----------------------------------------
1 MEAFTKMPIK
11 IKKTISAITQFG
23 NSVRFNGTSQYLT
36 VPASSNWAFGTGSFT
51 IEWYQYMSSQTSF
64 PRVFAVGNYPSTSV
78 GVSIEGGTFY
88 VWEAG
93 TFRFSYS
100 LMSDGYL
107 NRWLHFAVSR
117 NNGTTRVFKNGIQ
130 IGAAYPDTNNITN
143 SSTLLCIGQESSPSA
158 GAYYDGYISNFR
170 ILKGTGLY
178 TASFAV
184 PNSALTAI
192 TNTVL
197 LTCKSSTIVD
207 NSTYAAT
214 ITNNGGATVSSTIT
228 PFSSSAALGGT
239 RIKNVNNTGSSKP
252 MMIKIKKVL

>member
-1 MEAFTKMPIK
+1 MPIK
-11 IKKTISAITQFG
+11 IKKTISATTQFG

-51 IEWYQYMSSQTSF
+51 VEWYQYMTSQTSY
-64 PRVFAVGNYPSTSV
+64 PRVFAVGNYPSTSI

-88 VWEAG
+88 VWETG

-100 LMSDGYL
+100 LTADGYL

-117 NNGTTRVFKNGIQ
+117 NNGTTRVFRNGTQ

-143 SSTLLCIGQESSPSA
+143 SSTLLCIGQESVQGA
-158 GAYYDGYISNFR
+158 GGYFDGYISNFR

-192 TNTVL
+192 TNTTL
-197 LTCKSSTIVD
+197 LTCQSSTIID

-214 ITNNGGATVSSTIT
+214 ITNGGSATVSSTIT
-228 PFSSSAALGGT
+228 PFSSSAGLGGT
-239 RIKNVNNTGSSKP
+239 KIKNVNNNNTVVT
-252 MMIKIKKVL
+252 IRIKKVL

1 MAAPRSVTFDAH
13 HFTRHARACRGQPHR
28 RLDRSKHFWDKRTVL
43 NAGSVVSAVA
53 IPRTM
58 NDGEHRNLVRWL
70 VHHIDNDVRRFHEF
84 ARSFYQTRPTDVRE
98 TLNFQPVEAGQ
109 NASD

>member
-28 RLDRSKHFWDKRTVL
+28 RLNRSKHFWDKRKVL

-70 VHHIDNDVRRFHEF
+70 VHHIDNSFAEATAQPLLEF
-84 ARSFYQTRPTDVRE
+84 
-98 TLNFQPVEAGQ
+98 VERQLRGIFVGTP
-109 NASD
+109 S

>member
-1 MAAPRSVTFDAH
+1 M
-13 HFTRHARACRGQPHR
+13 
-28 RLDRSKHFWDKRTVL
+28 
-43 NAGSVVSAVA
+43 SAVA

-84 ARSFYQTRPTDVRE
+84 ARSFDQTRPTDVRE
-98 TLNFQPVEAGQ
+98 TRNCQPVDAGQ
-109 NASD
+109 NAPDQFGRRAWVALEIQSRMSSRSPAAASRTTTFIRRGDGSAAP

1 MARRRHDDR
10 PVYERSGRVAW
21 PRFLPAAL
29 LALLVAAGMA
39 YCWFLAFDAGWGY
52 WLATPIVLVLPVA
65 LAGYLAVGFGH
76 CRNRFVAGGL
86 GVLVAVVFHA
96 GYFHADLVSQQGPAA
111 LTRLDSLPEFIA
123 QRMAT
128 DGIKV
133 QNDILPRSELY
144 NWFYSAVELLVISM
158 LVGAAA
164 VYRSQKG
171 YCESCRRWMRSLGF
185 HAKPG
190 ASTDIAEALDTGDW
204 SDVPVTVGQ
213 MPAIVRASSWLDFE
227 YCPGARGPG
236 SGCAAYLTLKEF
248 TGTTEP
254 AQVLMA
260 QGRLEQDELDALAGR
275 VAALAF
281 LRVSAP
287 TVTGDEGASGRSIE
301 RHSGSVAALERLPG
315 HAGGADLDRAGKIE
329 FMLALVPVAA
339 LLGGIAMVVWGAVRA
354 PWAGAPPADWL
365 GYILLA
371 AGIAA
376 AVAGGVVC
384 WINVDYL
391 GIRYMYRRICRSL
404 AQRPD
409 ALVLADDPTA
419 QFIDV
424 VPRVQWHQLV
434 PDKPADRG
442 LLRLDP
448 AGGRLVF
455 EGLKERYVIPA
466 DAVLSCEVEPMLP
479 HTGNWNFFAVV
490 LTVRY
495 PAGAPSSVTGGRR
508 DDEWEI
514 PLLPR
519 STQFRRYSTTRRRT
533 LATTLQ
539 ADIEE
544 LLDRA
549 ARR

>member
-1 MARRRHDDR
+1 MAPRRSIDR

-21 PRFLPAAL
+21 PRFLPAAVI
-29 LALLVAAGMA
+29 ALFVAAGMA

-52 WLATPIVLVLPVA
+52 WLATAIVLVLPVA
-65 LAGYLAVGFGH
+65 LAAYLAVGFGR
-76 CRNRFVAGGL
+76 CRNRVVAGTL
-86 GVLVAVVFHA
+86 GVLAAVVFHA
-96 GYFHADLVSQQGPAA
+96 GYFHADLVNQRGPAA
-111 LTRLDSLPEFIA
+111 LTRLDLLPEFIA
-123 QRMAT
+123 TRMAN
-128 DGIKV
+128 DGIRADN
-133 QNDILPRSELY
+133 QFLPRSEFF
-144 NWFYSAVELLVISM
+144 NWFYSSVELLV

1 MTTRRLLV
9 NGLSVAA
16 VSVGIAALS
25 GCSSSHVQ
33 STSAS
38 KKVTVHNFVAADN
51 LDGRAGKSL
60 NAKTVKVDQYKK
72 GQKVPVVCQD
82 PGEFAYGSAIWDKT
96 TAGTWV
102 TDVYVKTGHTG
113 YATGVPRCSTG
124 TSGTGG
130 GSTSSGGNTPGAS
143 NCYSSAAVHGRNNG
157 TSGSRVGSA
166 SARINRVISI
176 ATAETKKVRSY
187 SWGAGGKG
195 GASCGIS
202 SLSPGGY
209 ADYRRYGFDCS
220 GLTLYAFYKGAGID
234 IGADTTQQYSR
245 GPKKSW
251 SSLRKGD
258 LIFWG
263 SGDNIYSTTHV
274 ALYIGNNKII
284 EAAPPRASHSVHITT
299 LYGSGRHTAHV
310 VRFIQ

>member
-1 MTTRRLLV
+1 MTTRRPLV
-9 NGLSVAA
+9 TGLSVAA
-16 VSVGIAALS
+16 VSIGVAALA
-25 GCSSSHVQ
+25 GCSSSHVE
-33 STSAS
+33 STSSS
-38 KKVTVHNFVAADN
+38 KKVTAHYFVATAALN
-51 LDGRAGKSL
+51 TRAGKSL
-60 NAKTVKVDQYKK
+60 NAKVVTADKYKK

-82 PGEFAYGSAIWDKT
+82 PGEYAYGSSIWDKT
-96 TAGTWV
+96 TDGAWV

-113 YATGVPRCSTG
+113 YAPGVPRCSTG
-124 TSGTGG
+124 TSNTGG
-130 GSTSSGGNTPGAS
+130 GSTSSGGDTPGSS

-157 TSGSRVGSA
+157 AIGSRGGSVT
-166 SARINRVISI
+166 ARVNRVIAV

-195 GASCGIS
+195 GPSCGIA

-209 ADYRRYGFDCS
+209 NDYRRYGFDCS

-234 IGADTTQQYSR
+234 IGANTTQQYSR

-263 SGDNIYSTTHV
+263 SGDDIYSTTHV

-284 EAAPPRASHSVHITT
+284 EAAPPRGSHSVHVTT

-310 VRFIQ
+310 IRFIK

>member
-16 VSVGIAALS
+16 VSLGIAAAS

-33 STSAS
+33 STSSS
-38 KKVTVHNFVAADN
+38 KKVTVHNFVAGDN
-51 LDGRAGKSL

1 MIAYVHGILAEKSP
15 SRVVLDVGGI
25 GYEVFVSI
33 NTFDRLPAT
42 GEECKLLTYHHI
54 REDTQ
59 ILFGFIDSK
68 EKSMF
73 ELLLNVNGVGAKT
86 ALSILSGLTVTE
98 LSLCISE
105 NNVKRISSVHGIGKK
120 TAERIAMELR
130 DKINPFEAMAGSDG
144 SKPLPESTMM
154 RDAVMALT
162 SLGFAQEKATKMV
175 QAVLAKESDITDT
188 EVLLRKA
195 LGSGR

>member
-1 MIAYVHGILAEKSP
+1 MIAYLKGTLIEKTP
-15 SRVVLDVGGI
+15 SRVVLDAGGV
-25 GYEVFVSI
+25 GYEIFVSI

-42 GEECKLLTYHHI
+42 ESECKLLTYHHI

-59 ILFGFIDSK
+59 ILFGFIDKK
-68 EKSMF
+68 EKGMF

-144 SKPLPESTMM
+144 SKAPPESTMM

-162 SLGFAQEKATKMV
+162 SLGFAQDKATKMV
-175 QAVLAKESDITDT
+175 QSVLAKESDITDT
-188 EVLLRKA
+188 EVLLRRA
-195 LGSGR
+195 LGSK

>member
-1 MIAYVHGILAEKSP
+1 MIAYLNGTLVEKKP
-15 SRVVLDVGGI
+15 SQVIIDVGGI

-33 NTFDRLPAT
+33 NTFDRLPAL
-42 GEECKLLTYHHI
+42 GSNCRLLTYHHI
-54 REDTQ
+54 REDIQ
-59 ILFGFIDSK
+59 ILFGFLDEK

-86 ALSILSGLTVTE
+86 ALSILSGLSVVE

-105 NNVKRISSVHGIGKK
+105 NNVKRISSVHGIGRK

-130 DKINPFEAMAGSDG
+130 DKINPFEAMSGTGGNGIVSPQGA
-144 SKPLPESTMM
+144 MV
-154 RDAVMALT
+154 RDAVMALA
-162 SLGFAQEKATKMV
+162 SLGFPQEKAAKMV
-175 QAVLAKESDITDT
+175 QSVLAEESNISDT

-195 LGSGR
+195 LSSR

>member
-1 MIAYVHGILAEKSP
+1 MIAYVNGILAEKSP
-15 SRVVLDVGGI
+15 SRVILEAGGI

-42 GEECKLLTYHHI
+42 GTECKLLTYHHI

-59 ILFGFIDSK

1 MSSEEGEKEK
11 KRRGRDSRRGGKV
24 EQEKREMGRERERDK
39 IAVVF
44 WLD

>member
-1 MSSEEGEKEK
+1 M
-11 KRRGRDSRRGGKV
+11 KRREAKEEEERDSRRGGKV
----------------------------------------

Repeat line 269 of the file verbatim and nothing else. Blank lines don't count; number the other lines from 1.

59 ILFGFIDSK